The answer is deceptively simple. The United States Department of Agriculture (USDA) apportions $1.3 billion per year to a division called the Agricultural Marketing Service (AMS), which among other duties currently administers 22 “Research & Promotion” programs, “requested, funded, and driven by industry.” The AMS states that it “provides oversight, ensuring fiscal responsibility, program efficiency, and fair treatment of participating stakeholders.” That sounds just lovely.

One of the 22 programs the AMS administers is called the American Egg Board. They came up with, among other things, the “Incredible Edible Egg” slogan and the annoyingly amusing Kevin Bacon & Eggs t-shirt. As you might guess, they put a lot of effort into the “promotion” half of “Research & Promotion.” The Board states that it is funded through roughly $20 million in annual assessments of egg sales (ten centers per 30-dozen case of eggs sold).

Appointees to the Board are selected by the Secretary of Agriculture, from a list of egg producer nominees. The Board itself sprung fully formed from Congress’s thigh in 1974, as part of the “Egg Research and Consumer Information Act.” Among other things, the law states that “[i]t has long been recognized that it is in the public interest to provide an adequate, steady supply of fresh eggs readily available to the consumers of the Nation… It is therefore declared to be the policy of the Congress and the purpose of this Act that it is essential and in the public interest, through the exercise of the powers provided herein, to authorize and enable the establishment of an orderly procedure from the development and the financing through an adequate assessment, an effective and continuous coordinated program of research, consumer and producer education, and promotion designed to strengthen the egg industry’s position in the marketplace.” Luckily, “[n]othing in this Act shall be construed to mean, or provide for, control of production or otherwise limit the right of individual egg producers.” What a relief!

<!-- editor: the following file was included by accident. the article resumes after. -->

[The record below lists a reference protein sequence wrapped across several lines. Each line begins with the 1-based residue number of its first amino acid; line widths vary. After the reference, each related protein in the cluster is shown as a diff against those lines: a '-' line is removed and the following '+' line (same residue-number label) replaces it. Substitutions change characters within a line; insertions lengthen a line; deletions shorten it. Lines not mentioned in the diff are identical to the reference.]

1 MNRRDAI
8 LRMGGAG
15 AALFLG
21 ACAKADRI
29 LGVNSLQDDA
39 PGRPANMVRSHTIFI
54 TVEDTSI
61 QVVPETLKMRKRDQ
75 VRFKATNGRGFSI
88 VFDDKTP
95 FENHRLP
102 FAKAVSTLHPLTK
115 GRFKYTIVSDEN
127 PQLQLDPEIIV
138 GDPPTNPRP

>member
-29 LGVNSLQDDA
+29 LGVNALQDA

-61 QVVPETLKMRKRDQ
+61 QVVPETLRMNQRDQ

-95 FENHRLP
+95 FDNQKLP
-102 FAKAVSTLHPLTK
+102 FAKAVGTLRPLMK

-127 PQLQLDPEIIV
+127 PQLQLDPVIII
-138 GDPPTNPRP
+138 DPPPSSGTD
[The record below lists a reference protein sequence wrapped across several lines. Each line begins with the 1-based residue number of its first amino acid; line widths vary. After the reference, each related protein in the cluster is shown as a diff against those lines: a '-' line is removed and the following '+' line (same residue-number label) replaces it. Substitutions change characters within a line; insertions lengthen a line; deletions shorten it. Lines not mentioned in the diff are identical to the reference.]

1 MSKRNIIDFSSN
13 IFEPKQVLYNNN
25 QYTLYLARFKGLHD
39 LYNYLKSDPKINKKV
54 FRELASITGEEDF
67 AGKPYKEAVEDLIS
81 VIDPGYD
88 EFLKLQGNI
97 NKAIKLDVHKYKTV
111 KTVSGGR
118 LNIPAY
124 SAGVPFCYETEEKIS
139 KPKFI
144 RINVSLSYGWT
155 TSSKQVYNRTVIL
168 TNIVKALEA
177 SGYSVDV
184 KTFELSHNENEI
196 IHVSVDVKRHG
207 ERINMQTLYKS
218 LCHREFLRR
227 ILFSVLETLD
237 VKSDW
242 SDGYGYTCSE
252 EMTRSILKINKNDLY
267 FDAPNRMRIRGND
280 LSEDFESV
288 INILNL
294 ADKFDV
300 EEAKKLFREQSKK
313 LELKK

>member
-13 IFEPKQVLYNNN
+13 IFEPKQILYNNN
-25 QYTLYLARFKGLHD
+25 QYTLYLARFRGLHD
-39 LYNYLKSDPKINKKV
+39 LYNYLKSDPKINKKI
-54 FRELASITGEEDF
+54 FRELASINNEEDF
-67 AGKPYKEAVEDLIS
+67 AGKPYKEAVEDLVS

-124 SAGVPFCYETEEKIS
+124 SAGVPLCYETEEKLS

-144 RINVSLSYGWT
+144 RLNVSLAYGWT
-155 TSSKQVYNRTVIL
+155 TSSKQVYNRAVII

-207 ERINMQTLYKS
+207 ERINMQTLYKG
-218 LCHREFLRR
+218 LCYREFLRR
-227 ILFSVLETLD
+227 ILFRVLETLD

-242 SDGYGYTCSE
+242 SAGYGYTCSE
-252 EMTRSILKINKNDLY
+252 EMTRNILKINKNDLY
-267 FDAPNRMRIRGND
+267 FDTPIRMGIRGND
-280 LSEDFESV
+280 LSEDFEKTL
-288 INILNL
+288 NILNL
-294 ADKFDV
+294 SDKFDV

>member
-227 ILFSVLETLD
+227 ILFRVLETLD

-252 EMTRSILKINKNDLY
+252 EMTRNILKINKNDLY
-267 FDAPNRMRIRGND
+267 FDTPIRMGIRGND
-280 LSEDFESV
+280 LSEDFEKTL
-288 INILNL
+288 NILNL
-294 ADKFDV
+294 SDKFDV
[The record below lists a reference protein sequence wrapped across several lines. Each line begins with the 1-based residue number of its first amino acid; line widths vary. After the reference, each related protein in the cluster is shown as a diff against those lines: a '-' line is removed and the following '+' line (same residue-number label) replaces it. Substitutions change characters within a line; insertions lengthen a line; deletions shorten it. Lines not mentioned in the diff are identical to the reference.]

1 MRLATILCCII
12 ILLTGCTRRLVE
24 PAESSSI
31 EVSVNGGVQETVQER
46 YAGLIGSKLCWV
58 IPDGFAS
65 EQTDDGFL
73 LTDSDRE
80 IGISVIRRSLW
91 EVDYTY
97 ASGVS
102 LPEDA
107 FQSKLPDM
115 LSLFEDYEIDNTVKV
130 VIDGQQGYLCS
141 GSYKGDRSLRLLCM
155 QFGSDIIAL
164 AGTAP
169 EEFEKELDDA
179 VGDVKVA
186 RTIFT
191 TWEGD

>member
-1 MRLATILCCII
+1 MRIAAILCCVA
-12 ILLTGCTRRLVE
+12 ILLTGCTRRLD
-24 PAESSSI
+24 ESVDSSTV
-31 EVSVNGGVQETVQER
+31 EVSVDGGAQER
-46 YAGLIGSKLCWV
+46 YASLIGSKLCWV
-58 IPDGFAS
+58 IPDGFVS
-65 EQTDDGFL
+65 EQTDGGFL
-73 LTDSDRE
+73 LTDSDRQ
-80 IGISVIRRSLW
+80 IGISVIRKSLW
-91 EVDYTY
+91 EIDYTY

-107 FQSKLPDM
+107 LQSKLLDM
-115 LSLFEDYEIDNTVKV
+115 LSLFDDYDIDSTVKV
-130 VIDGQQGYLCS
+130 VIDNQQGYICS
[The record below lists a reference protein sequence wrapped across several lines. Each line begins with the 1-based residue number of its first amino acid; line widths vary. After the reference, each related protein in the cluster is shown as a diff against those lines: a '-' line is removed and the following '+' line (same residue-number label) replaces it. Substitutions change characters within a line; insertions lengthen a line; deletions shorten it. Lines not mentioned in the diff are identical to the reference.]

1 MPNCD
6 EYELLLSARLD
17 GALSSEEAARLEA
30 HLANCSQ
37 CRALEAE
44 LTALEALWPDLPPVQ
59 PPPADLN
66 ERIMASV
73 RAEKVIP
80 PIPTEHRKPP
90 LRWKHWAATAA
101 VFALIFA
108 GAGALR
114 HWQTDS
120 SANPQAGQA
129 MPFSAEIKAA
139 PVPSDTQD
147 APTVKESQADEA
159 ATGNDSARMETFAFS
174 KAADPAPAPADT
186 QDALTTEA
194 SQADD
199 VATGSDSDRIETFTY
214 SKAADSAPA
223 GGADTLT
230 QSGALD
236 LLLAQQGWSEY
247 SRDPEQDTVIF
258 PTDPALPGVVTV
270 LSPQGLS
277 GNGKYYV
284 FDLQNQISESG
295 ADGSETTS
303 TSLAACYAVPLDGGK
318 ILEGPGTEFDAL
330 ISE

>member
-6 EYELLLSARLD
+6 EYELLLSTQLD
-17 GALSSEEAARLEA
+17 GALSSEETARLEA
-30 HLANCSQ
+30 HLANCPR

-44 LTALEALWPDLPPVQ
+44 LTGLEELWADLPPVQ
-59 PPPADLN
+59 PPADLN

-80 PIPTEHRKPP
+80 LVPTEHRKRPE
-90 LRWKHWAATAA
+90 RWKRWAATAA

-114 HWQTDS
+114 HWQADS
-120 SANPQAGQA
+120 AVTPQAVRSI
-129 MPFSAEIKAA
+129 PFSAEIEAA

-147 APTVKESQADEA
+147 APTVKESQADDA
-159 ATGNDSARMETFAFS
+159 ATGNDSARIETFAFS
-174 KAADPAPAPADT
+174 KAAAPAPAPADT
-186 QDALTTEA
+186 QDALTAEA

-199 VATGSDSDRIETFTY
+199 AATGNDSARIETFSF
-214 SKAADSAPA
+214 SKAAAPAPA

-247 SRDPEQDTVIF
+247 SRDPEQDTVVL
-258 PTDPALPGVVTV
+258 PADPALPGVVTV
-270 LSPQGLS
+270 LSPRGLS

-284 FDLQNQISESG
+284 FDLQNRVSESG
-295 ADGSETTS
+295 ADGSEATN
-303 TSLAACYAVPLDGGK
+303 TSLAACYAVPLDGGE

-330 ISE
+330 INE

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Sensitivity Straining